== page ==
Avoid businesses that blog spam

“I am genuinely thankful to the holder of this website who has shared this fantastic article at here.”

Look at that great grammar. So commented “Bad Credit Car Finance,” an outfit in Orlando, Florida, which has a raft of videos on YouTube hawking their services. That in itself is not a bad thing, but blog spamming is the mark of an unethical and/or outright criminal enterprise. As I’ve written about before, this is a scummy tactic used by shadowy enterprises the world over.

A few years ago I set up a bulletin board that never really saw a lot of use, and then I forgot about it until last month when Google kindly gave me a heads-up that it was infested with user spam. There were over 75,000 spam comments from automatically-generated “user” bots, most of them for knockoff goods and penis enlargement products, porn, dating services, and anything else disreputable that your imagination could come up with. A quick perusal was enough to verify an already-known fact: If someone is leaving spam comments on your blog (or someone else’s), that person or business has neither ethics nor morals, and should be avoided like the plague.


It’s worth mentioning that Joe Oliver, the man who apparently runs this outfit, has a talent for making the most hideously poor-quality advertising videos I’ve seen in a long time. That in itself is worth some sort of “razzie.”

The Old Wolf has spoken.

3 responses to “Avoid businesses that blog spam

  1. It gets even worse – But I have to formulate the response post Very Carefully, these are the type that toss off Lawsuits to take down critical information…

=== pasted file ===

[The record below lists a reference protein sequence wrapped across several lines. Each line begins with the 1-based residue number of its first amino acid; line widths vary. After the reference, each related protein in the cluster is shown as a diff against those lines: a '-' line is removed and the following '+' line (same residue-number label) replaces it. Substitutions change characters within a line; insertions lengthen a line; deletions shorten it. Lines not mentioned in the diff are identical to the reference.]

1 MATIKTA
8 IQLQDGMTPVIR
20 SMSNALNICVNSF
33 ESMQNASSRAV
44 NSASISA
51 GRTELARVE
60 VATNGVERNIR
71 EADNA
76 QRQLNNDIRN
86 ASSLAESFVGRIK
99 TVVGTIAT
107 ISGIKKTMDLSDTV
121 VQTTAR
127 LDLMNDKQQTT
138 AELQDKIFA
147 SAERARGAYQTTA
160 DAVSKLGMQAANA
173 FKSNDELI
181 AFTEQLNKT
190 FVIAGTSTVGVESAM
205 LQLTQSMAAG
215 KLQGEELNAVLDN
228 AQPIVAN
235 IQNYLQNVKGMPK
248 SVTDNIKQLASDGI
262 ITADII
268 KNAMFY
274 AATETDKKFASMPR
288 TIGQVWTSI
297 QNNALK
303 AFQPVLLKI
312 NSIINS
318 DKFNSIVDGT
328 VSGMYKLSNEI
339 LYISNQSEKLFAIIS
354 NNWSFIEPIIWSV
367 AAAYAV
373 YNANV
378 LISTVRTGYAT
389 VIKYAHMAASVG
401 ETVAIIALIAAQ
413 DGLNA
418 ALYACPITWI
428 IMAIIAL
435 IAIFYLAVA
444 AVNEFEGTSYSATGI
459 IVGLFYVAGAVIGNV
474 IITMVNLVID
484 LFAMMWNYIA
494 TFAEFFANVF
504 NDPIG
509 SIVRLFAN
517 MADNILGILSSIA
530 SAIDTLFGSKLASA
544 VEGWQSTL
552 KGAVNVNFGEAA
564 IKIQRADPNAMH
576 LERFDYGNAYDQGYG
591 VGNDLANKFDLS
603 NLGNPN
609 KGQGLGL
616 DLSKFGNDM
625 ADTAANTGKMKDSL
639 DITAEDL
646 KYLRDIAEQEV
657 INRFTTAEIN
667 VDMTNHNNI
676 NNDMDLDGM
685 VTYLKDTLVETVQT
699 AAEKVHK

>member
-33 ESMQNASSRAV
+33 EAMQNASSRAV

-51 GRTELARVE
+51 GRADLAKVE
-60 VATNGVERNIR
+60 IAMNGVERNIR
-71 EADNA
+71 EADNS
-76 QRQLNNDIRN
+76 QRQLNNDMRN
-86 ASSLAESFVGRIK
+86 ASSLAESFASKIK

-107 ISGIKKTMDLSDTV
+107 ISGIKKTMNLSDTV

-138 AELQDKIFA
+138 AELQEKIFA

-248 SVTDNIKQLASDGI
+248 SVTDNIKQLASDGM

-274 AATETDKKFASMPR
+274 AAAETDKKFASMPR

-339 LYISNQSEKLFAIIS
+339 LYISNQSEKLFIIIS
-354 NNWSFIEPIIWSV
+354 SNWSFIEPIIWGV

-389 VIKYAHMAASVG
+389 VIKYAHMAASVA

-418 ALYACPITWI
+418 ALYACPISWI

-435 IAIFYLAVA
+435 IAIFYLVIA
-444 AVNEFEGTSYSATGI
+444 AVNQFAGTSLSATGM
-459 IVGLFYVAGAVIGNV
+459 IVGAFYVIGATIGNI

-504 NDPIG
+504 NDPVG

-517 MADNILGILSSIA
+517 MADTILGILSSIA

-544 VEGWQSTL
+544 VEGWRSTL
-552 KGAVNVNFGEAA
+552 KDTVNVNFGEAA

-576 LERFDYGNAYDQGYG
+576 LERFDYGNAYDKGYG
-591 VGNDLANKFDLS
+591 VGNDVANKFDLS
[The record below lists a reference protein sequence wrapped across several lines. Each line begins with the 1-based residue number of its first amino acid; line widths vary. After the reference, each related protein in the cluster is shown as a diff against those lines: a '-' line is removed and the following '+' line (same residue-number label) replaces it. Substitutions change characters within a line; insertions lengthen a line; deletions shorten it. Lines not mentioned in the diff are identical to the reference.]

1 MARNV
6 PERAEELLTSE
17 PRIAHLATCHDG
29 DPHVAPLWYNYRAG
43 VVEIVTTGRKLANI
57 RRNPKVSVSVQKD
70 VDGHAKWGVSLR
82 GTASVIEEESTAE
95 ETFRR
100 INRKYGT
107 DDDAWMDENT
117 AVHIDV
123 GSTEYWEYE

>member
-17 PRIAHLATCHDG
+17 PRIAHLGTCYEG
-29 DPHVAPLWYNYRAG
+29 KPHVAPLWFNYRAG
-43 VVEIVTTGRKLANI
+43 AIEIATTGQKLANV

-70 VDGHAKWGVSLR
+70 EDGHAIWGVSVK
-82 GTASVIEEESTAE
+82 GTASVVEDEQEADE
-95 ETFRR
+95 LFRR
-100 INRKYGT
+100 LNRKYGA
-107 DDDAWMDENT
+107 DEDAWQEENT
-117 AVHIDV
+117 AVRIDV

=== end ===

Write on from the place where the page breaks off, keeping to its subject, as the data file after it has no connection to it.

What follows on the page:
Just got a junk US-Mail letter offering “Electrician’s Success Day!” from a company in Sarasota FL whose whole scam is to make you into a scammer, but their letter is really skimpy on facts so I had to Google them up – And BOY did I get an eye-full.

    First, they trick you (the contractor) into a very expensive buy-in for a Franchise in either Plumbing, Heating and Air, Electrical or Roofing, (names deliberately withheld…) with a very stiff locked-in fee structure, before you find out what they really do… And they’ll go after your personal credit if you try to break or cancel the contract, no doubt – time to hire a Lawyer.

    Then once you’re hooked they purport to “teach” you and your top aides how to high-pressure sell and overcharge all your customers on your way to endless riches and 10+ weeks of vacations every year.

    Matter of fact, they want your Outside Salesmen to /not/ be technicians, to know absolutely nothing about how the systems work, because they might say something smart – all they’re supposed to do is spread FUD and convince people they need a complete replacement right now, just sign here.

    But the part they don’t get is, those scams can only work in cities with over a million residents, because word gets around far too fast in small cities. Yelp and such are changing that, but it takes time.

    And in this big city where it might work, I’ve seen a grand total of one truck under one of those dodgy franchise names, so they aren’t even fooling contractors into signing up. Or they’re smart enough to leave their trucks unmarked, one never knows.

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